Knitting machines and the industrial revolution
The forerunner to the knitting machines of today was invented by Englishman, William Lee of Nottinghamshire who lived between the mid 1500s and the early 1600s.
William Lee, pioneer or the illustrated knitting frame.
Knitting had become a cottage industry through Tudor times to the industrial revolution, where Britons, mostly men, knitted in droves to service the wealthy classes need for knitwear.
The industrial revolution changed
and much more, as Britain, predominantly England, led the world in the mechanisation of many manual tasks.
Beginning with the textile industry in Lancashire, Yorkshire and Scotland, more uniform spinning techniques for wool and cotton led to better quality and faster production.
The knitting girl by William Adolphe Bouguerearu, 1869
The new knitting machines, much modified by William Cotton, vastly improved both the quality and quantity of knitwear, and simultaneously lowered their cost. However, these benefits made hand knitting uncompetitive on a mass scale.
Nottingham Manufacturing Company, Station Street, Nottingham
The Modern History Sourcebook offers us a petition from Leeds woollen workers which, in 1786 outlined the plight of labourers confronted by the new ‘scribbling machines’ or woollen mills:
“The number of Scribbling-Machines extending about seventeen miles south-west of LEEDS, exceed all belief, being no less than one hundred and seventy! and as each machine will do as much work in twelve hours, as ten men can in that time do by hand, (speaking within bounds) and they working night-and day, one machine will do as much work in one day as would otherwise employ twenty men”.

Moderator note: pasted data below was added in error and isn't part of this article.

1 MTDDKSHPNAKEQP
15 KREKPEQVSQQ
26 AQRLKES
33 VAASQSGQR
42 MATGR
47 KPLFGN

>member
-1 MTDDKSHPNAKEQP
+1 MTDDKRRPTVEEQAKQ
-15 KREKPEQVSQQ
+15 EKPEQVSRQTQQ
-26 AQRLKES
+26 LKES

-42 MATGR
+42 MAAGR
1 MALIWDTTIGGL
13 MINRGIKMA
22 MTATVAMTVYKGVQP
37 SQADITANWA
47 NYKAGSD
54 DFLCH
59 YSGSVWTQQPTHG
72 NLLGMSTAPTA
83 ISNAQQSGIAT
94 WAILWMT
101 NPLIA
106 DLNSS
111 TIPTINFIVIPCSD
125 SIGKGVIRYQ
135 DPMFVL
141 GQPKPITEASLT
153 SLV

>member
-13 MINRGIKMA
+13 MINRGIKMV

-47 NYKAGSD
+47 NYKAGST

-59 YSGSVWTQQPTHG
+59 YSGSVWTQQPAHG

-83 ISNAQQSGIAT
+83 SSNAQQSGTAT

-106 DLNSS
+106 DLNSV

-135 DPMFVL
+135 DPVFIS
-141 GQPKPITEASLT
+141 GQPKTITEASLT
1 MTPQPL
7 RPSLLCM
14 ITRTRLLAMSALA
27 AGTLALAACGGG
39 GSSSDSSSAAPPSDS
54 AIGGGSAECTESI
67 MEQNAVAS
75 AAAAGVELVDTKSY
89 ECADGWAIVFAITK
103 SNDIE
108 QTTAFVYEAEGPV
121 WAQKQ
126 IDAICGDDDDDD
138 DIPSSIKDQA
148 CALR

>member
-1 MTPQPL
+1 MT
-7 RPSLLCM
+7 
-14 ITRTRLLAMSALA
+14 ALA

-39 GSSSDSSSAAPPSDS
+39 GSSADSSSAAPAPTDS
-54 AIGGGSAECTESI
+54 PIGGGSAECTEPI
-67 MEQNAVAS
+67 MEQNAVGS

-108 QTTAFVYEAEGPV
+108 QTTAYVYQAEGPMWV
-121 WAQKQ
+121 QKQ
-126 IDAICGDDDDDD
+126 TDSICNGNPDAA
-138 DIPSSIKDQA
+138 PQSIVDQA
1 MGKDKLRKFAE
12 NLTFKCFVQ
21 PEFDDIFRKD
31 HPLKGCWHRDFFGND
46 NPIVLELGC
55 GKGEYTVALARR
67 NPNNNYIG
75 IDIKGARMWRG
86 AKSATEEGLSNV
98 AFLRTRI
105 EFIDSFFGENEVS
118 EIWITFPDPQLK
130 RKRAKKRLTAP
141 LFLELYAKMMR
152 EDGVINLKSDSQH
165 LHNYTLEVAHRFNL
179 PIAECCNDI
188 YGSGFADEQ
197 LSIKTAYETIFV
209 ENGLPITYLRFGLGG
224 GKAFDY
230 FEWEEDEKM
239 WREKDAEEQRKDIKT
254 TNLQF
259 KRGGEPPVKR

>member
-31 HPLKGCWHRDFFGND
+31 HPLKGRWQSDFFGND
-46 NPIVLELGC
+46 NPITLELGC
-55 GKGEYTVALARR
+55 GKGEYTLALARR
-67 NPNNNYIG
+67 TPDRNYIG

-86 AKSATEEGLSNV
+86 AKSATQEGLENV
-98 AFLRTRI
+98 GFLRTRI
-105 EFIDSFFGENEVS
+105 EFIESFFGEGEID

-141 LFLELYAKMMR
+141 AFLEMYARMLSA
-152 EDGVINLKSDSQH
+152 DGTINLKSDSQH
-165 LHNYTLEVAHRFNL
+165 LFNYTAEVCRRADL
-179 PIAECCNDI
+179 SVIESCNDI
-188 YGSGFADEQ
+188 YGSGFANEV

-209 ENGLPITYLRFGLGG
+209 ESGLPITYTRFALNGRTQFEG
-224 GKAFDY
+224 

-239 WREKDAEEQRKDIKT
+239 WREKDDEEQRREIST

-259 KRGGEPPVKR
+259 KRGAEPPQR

From a prized and economically significant skill, knitting slowly declined over about a century. It would take two monumental human conflicts, World War I and II to revive its status from a hobby to an important facet of national life.
During the wars, all of industry, including the knitting machine factories were focused on the war effort. So the need to supply both the fighting soldiers and displaced civilians and refugees, especially children with blankets and warm knitwear lead to a massive upsurge in knitting.
We want to garner this same urgent effort to supply warmth to the children of the world who live in poverty today.
Modern History Sourcebook, The Oxford Companion to British History, Penguin Encyclopedia, Suite 101.com, Picture of refugee children: antiquepatternlibrary.com, Knitting History: Early Origins of Knitting (http://www.apparelsearch.com/Definitions/Fabric/Knitting_history.htm), Knitting Together (www.Knittingtogether.org, History of Knitting (http://www.geocities.com/invtex/knitwear/history.htm)